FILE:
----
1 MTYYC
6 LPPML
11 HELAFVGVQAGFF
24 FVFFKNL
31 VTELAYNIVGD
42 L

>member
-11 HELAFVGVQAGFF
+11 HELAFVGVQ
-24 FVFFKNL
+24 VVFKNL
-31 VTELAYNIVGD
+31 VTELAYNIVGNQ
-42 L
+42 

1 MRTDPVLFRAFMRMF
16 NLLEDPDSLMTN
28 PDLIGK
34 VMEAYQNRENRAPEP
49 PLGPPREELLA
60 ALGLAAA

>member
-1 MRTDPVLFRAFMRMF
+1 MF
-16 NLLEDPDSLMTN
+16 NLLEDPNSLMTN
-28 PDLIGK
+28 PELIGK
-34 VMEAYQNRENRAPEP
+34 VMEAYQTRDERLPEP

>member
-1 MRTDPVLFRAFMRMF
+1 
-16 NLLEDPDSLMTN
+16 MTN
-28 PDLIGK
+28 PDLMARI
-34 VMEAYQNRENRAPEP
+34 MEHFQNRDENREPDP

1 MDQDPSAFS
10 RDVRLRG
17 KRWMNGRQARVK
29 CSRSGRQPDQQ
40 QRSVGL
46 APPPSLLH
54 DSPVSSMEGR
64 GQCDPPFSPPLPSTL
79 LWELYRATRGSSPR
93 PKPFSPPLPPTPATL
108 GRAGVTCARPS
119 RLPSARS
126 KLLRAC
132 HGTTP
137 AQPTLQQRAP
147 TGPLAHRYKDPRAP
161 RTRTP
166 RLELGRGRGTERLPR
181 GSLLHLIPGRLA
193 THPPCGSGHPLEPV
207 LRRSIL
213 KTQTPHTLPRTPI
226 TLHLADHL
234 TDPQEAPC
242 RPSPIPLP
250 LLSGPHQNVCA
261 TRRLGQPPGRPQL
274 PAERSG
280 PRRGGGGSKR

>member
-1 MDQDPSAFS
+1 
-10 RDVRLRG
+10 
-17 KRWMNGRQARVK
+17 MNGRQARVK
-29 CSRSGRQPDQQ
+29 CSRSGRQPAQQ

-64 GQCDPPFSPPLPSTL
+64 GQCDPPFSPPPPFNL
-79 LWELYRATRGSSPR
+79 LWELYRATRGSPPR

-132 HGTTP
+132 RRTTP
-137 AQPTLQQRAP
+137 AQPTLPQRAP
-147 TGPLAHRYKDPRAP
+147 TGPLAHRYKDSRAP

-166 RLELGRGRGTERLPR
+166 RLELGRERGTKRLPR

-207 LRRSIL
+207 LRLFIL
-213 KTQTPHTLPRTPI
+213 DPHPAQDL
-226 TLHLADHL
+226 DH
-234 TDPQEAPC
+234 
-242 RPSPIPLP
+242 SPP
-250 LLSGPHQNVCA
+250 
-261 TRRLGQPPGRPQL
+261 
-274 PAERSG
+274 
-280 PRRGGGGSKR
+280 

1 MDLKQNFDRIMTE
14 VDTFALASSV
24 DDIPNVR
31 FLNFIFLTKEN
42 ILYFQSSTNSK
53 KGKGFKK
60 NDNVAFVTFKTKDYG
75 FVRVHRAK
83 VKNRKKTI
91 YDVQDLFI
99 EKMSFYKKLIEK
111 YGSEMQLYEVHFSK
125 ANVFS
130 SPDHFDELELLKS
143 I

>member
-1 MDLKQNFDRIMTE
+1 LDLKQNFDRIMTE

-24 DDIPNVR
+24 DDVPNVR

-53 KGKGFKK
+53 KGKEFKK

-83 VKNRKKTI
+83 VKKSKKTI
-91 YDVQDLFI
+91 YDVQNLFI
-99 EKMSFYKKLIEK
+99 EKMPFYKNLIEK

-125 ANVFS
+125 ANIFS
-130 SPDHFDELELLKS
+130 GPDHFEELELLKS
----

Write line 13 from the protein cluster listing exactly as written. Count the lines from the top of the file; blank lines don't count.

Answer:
+31 VTELAYNIVGNQ